This is not a full-length novel, but a short story. If you are an Elin Hilderbrand superfan, however, you will definitely want to add it to your collection. Those of you who haven’t read Elin Hilderbrand should know that she writes women’s fiction bordering on chicklit, and the stories take place in Nantucket and often involve romance and challenging family relationships. The audiobook by Hachette Audio is excellent, so if you like to listen to your stories, put this one on your list. A warning, however, if you like the short story, chances are you will want to read Beautiful Day immediately. So be prepared.
Three women grew up together spending summers on the Jersey Shore and went their separate ways upon adulthood. Kate moved to Philadelphia and became a very serious lawyer, Dani moved to San Francisco and is still thinking someday she will write a novel, but in the meantime she can’t seem to hold a job, and Vanessa is a very active stay-at-home mother in New York City. When they decide to come together at the beach for a stay that will bring the secrets of the past out into the open, challenging their friendships and perceptions of their own lives, and forcing them to decide whether they will move forward or hold onto the events of the past, letting it weigh them down.
All the Summer Girls, by Meg Donohue, is a good beach read and a good example of chicklit. There is some sadness and heartbreak, but the ending is satisfying. Meg Donohue also wrote How to Eat a Cupcake, which a was another great chicklit pick.
Queenie Wake (birth name Queen Elizabeth Wake, much to her chagrin) was born into a family with a slight reputation. Her mother was murdered when she was found in bed with another woman’s husband, and the reputation for low-class and promiscuity has haunted Queenie and her sister, Merry Carole, for their entire lives in North Star, Texas. Queenie escaped as soon as possible, heading to get a culinary education and explore the world, never to look back on the town that whispered rude comments behind her back and never bothered to take her in as one of their own. When Queenie finds herself out of work after bouncing from city to city for years, and she has nowhere to go but back home to stay with her sister and face the demons she has been running from for a very long time…The love of her life, the truth about her own mother, family, and the dirty little secrets of North Star… When the chef is offered a job cooking the “last meals” for the local prison, she is forced to test her limits and decide what she really wants to do with her life.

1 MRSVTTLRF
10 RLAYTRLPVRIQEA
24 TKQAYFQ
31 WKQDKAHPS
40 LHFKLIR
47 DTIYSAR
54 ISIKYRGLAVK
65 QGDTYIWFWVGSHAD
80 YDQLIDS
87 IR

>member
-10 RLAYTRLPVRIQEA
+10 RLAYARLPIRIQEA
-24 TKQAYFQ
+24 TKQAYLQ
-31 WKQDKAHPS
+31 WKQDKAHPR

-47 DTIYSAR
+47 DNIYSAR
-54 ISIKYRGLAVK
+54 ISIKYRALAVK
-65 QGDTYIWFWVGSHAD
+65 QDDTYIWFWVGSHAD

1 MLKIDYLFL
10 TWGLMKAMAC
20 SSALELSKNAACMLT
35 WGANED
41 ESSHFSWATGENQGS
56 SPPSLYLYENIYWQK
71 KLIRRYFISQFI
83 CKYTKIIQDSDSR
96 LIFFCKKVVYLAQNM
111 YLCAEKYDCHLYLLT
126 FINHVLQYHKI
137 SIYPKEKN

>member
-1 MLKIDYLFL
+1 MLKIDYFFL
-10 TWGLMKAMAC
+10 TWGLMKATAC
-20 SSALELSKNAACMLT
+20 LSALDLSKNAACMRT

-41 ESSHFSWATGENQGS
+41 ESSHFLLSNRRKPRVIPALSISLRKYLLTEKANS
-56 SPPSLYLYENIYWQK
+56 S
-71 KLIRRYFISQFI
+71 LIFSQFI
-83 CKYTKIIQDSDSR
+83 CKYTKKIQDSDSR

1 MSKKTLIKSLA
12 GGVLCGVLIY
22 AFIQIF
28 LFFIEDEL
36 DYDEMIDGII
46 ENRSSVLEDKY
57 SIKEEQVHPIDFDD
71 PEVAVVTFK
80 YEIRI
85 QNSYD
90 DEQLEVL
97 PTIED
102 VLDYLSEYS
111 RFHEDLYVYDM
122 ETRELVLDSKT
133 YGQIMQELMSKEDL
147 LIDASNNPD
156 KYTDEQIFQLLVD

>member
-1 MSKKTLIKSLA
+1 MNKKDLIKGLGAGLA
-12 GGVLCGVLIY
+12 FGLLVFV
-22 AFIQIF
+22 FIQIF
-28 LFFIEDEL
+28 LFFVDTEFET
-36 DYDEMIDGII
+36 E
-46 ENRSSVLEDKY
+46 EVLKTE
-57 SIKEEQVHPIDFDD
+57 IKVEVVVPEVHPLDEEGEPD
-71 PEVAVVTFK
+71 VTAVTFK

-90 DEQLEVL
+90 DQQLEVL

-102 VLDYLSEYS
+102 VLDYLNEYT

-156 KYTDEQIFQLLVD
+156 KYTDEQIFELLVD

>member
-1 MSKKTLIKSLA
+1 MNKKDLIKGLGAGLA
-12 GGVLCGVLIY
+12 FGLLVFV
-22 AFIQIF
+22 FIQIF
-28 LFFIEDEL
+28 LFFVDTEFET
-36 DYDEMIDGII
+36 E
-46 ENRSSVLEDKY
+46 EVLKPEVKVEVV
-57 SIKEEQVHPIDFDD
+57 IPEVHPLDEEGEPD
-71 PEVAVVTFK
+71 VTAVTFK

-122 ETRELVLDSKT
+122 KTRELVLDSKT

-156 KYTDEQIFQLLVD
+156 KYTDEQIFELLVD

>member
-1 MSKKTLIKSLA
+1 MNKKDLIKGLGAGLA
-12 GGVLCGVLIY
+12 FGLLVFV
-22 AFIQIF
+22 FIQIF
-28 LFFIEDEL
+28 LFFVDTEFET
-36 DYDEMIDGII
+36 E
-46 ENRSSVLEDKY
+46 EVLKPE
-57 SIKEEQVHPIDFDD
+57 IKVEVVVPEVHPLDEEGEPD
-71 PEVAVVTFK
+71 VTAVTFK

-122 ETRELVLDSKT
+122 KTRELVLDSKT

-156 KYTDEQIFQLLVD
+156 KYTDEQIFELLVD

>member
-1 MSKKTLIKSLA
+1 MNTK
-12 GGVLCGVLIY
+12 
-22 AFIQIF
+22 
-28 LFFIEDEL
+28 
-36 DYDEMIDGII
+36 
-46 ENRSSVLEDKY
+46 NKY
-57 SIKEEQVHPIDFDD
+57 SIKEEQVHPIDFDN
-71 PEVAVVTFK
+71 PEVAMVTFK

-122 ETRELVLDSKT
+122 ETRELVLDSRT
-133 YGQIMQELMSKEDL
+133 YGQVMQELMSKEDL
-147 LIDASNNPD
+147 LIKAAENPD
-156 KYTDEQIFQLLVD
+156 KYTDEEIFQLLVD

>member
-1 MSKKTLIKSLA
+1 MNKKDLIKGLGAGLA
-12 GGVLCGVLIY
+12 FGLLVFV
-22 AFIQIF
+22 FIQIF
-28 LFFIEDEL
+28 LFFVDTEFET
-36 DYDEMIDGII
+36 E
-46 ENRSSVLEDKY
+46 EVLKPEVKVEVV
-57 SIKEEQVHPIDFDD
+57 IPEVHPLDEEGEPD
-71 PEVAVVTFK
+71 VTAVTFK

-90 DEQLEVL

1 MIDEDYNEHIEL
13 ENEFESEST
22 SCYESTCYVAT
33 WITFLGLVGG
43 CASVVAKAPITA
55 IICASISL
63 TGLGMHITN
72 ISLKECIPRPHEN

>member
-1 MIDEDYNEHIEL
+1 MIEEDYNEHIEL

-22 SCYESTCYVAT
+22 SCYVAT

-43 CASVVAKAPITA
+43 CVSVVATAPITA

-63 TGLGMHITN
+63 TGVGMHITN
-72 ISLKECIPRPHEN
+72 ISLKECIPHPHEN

Nowhere but Home, by Liza Palmer, is a novel about southwestern cuisine, small town politics, forgiveness, family, and, more importantly, finding where you belong- in the least likely of places. If you haven’t read other books by this author, be sure to pick up More Like Her, which is also an excellent example of women’s fiction that addresses deeper heartache and real-life horrors that happen to everyday people. Readers who love Joshilyn Jackson (A Grown Up Kind of Pretty) will also adore this novel.
Most couples have had the “free pass” discussion about which celebrity dream girl/guy they are allowed to sleep with in the unlikely event that they are given the opportunity. When Hazel finds herself in a first-class seat on an airplane, right next to the celebrity dream man she has lusted over for years, she finds the temptation to use her “free pass” irresistible. Sexy rock star Finn Schiller has the hots for Hazel and he invites her into his life, but Hazel is torn…Her longtime boyfriend Will is practically her family…But she has the chance with her dream man…The seductiveness of the rock star world pulls Hazel into the haze of celebrities, music, travel, and even drugs…Will Hazel find happiness there?
An average woman must decide what she really needs in life, to find true happiness. Is it the comfort of home or the excitement of constant motion and thrills? Is it passion or warm contentment? What will Hazel learn about herself?
This novel is very humorous, very ChickLit. If you don’t mind some vulgar language and serious sarcasm, you will enjoy this novel very much. If you like humorous women’s fiction like Heather McElhatton (Jennifer Johnson is Sick of Being Married, Jennifer Johnson is Sick of Being Single), don’t miss The Rock Star in Seat 3A, by Jill Kargman.